Pakistan's ousted prime minister Nawaz Sharif has denied any deal with the powerful establishment for his return to the country.
Pakistan’s ousted prime minister Nawaz Sharif has denied any deal with the powerful establishment for his return to the country.
Sharif, 67, who returned from London on Thursday to face the court cases against him, also dismissed the possibility of a technocrats’ government in the country. He had gone to London last month to be with his ailing wife Kulsoom Nawaz who is battling throat cancer. He resigned as prime minister in July after the country’s Supreme Court disqualified him over undeclared income.
Three cases were registered by the National Accountability Bureau (NAB) on September 8 against Sharif, his children and son-in-law in the Accountability Court Islamabad, following a verdict by the Supreme Court. In an informal chat with the media, the Pakistan Muslim League-Nawaz (PML-N) president yesterday said he would not go for any deal or accept a new National Reconciliation Ordinance to escape trial proceedings, Dawn reported. Sharif said that those who had sought the NRO in 2007 might seek another one in 2017, but the PML-N was not interested in any such deal.
He was referring to a law issued by the then military ruler Pervez Musharraf to quash all cases against former premier Benazir Bhutto and her husband Asif Ali Zardari. Called as NRO, the law was later quashed by the Supreme Court as against the Constitution.
Sharif said he did not see formation of any technocrats’ government as he had been listening to such rumours for 70 years. He said that after the November 3, 2007 emergency imposed by Musharraf, he stood for the cause of independence of the judiciary. “I am not the supporter of a judiciary which welcomes dictators, endorses doctrine of necessity and garlands them.” he said.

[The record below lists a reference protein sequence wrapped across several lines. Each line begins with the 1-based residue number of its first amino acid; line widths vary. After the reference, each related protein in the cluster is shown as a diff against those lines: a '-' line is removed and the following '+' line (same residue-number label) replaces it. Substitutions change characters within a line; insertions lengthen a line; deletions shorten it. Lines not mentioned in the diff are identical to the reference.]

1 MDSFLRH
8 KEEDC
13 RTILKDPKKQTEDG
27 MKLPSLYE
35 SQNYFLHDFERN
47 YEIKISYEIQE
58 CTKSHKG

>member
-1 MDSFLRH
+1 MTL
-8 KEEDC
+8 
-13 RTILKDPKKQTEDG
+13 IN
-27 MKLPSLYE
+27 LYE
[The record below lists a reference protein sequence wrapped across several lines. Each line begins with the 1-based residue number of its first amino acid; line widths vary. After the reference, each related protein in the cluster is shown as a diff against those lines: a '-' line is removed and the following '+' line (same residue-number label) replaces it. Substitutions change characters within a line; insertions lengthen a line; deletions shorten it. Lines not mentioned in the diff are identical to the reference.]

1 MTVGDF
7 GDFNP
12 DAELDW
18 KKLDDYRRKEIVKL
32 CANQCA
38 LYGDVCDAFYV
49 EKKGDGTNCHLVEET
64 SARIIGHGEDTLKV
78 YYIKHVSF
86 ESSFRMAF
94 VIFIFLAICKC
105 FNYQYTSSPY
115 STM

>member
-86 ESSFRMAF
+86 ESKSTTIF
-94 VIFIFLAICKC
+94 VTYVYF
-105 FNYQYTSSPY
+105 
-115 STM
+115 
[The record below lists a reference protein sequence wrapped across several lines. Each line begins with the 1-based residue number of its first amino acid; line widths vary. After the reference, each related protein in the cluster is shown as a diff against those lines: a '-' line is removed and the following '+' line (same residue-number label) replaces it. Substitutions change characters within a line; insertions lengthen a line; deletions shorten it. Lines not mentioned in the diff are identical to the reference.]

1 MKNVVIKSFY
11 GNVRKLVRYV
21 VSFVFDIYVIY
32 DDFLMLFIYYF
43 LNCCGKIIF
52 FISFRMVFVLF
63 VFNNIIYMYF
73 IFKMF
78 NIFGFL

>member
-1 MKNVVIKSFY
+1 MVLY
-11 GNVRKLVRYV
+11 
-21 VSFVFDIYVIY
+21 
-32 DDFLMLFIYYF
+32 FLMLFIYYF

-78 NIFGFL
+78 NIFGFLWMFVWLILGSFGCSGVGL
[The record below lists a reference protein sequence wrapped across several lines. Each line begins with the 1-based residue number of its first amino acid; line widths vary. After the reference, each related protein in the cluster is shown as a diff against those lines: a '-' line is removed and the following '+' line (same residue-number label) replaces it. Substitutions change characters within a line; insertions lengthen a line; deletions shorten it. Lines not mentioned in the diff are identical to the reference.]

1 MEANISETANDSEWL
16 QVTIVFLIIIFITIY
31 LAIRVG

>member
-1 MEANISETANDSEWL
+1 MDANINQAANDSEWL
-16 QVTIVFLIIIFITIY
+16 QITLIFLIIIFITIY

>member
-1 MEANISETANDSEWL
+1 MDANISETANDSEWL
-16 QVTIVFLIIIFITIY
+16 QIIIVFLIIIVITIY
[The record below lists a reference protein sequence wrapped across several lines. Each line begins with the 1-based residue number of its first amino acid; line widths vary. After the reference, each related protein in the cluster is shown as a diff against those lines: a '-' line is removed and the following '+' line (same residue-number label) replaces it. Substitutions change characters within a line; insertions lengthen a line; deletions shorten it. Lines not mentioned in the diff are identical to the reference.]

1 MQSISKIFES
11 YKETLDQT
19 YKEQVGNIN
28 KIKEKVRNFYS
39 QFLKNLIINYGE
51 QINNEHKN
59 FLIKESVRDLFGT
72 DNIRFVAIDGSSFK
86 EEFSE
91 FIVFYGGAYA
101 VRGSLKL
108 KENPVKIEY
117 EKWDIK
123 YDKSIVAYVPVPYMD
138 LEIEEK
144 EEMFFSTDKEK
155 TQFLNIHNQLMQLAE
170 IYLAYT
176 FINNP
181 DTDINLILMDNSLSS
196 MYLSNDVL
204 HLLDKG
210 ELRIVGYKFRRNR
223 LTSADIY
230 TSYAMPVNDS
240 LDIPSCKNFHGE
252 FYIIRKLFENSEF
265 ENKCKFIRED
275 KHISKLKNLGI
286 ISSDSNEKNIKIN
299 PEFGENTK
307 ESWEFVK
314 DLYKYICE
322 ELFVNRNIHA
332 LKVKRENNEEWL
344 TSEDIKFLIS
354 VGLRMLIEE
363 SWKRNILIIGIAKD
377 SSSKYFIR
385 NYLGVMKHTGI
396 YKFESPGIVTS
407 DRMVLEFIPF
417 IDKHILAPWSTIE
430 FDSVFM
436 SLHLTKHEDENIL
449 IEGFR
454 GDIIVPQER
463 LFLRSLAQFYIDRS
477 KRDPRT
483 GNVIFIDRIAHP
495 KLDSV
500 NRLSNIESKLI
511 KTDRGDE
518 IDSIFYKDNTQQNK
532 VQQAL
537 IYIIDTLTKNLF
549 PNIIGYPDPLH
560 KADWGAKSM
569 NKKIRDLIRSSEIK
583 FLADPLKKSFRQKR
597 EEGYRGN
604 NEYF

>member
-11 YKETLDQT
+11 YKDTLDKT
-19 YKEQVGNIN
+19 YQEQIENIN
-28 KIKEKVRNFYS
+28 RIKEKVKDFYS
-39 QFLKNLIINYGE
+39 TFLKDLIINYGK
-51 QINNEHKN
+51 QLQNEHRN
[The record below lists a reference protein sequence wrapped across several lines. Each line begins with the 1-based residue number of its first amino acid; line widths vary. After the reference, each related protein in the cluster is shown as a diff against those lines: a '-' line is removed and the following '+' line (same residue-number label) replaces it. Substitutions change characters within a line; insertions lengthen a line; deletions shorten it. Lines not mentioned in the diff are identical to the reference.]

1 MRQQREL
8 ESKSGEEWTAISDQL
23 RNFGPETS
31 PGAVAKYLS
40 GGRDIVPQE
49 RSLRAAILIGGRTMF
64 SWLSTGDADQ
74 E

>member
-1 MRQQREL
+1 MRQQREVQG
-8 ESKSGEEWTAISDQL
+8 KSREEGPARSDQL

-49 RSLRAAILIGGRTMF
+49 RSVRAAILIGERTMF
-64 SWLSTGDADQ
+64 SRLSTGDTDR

Sharif also criticised Musharraf who escaped the high treason trial for imposing the emergency and has refused to come back to face trial. Musharraf escaped the high treason trial for imposing the emergency as he flew abroad following a Supreme Court verdict and subsequent removal of his name from the exit control list. “This is the difference how an elected leader is treated here,” Sharif said.
Sharif also dismissed reports about differences within the Sharif family, saying that “it’s a wishful thinking of someone, but this desire will never be fulfilled”.
The political future of Sharif, who leads the country’s most powerful political family and the ruling PML-N party, has been hanging in balance. If convicted, Sharif can be jailed. Sharif’s family alleges that the cases against him are politically motivated.